As we know too well, however, all is not sunshine and clovers. It’s interesting to me that, on certain years, the lectionary has us pray Psalm 23 in both Lent and Easter. The Shepherd is with us in life, and in death. Life under the shepherd’s care does not mean we’ve found the lucky formula for circumventing the dark sinkholes of our world, not in the least. The shepherd showed us the cries of one abandoned. The shepherd descended into the hellish caverns. Then the shepherd says, follow.

And follow we can, with boldness and hope and even a bit of wanderlust in our eye – because even when we go (and we will) through the valley of the shadow of death, we possess the courage to stare evil down and say, “Move over, bub. I’m passing through. The Shepherd’s got this.”

Our lives are more secure than we’ve ever imagined. But it is a disruptive security because it means we relinquish authority over defining what it is we need — and we like to be in charge of what we need. We like to keep tally, and we find a perverse comfort in fretting over our future. However, there is no need to fret, no need to keep score, no need to fear.

As St. Augustine said, “When you say ‘The Lord is my shepherd,’ no proper grounds are left for you to trust in yourself.” And when you don’t have to carry the weight of trusting in yourself, you’re free as a lark.


O God, whose blessed Son made himself known to his disciples in the breaking of bread

Last Wednesday was one of my days to be at the University of Virginia, and I parked on the opposite side of Grounds from where I typically park (it’s Grounds here, not campus. We’re persnickety about these things). My return route to my unusual parking spot meant that I walked past the 24 hour Dunkin’ Donuts. In general, Dunkin’ is not an establishment I frequent. On any normal day, I’d stride by without a thought. However, inspiration hit, and I thought I could score dad-of-the-year points by surprising the family with after dinner treats. I popped into the shop and walked out with a bag carrying 2 chocolate covered donuts with sprinkles, 2 blueberry donuts and one reduced fat blueberry muffin.

To review: I parked in a spot I never park on Wednesdays which meant I walked a route I never walk on Wednesdays which meant I strolled past the donut shop that I never enter on a day that I shouldn’t have even been near. Yet there I was holding a bag of donuts that never should have been. Got it?

When I arrived home, I unloaded my gear. As I hung my keys on the hook by the door, I heard Wyatt upstairs talking while Miska prepared dinner. Apparently Wyatt had harangued Miska into letting him tinker with her iphone, and Wyatt was in the middle of a conversation. “Siri,” he said earnestly, “please bring me donuts.”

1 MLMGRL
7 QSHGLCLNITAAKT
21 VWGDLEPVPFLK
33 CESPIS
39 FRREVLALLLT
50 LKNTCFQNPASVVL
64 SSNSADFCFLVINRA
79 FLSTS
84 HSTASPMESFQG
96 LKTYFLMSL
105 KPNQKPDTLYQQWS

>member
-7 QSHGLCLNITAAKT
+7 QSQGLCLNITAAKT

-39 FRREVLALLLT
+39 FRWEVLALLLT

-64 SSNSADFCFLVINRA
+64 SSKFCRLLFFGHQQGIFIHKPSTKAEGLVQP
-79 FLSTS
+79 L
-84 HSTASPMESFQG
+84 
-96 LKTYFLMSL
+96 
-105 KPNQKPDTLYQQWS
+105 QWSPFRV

Can you imagine the shock on his face (and mine) when, seconds later, I walked into the kitchen carrying the bag I was not supposed to have?

I do not care to turn this story hokey by making some appeal to providence. Sometimes, donuts just happen. I will say that I may or may not have grabbed the phone after everyone was in bed and secretively asked Siri for a best-selling novel and for Clemson to win a National Championship.

Dumbfounded by this moment, however, I’ve found myself struck by the gospel reading and the prayer the lectionary offers us this week. John’s gospel reminds us that after his resurrection, Jesus cooked fish over the charcoal fire for his friends. Then, in a reprise of their Last Supper, Jesus broke bread for them and fed them. There are many powerful ways Jesus could have chosen to share himself, and yet, as the prayer says, he chose to reveal himself in the breaking of bread. Jesus gave us bread that nourishes the body and heals the hunger — and this was not bread whole but bread broken.

Then with this broken bread that would sate our ravenous longings, Jesus said, “This is love. Eat and be full.”

I know many people in my sphere who are desperate for love today, desperate to be full, desperate for wholeness and healing. Gandhi said that some people are so hungry that God can only come to them as bread. The good news is that if bread (or love or joy or belonging or hope or friendship – or even donuts, I guess) is what you need, then God in Christ comes to you as exactly that. I pray you will find your bread today, and I pray you will eat to your heart’s and to your belly’s content.

Do you think sometimes the fowl look at us
cockeyed with our sacks of Universal Birdseed?
Really? they ask, looking down their itty-bitty beaks
at our grand and generous gestures.
You can’t even settle on a single flavor of instant
oatmeal for the two bucks in your crew
yet you seem to think the entire lot of us –
Finches, Pewees, and Warblers (for starters) –
can be tossed into one universal bag?
We thank you for the gift and will not,
in our irritated befuddlement, bite the hand
so to speak. However, we’d love for you to take
a moment to know our name, to notice my fine
speckles and my pal’s fire-drenched colors.
We’ll take your Universals if we must, but
we’re not so much the ones missing out.
You are.

The poor fella was wrapped tight as a Twizzler. He had himself knotted this way and that with questions about Plan A’s and Plan B’s and what-might-have-beens if only he’d had better sense or swerved left instead of right. We can be downright violent with ourselves whenever we walk into that inner torture chamber where ugly brutes named guilt and shame guard the door.

“Does God have a plan?” he asked, desperate for me to say yes.

I’m never quite sure what’s behind these phrases we like to toss about, so I asked. “What do you mean by plan?”